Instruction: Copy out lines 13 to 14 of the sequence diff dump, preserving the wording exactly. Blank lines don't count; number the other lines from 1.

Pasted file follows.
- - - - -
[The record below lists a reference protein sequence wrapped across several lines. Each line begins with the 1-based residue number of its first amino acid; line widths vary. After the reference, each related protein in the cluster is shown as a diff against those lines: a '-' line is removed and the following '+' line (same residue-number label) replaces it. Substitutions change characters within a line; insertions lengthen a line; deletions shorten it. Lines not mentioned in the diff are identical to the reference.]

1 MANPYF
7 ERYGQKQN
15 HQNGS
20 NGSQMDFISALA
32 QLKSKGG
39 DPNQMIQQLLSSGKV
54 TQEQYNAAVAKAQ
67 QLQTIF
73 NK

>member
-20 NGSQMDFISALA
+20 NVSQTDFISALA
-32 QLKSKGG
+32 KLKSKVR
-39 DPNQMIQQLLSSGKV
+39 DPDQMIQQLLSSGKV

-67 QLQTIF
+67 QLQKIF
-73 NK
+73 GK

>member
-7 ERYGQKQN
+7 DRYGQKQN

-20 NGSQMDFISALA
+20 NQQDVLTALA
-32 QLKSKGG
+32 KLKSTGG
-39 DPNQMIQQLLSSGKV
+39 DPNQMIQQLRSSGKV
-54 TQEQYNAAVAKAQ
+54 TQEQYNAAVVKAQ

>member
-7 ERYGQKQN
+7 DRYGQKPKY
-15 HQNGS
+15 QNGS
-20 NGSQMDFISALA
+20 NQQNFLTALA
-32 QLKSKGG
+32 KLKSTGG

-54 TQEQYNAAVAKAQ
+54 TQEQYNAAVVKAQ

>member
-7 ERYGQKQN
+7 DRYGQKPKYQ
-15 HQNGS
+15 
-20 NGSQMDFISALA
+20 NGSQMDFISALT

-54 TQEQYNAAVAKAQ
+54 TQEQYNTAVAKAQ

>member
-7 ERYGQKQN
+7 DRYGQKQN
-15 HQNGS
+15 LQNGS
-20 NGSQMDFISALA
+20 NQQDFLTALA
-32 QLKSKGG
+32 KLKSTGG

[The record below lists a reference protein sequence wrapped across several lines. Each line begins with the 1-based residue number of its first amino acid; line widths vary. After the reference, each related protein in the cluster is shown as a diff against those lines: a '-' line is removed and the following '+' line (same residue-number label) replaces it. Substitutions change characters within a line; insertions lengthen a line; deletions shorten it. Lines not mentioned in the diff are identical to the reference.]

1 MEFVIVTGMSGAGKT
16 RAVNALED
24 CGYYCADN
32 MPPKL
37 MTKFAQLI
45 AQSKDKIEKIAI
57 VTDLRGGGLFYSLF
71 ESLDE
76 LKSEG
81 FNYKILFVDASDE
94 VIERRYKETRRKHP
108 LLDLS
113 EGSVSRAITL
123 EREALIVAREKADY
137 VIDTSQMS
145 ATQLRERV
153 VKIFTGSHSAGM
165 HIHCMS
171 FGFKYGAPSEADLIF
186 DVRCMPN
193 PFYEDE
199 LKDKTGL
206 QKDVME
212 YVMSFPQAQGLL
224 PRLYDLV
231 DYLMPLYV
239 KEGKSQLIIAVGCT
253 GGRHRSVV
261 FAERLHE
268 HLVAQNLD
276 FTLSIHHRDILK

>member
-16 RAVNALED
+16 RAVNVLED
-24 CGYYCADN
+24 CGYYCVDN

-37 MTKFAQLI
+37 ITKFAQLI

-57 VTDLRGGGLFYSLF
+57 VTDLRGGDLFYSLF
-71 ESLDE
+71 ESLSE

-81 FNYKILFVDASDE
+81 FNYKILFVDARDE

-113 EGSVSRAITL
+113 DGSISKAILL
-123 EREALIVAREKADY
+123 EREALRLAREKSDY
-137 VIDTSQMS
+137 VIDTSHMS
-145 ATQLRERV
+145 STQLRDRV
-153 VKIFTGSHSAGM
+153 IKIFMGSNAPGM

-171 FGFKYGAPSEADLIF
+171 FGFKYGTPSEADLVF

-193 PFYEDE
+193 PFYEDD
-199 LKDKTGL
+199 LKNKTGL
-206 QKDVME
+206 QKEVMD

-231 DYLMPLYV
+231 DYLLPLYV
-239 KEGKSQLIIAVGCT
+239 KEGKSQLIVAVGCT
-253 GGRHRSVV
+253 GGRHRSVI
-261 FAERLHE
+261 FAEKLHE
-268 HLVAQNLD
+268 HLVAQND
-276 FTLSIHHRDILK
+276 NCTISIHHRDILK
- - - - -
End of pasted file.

+20 NVSQTDFISALA
-32 QLKSKGG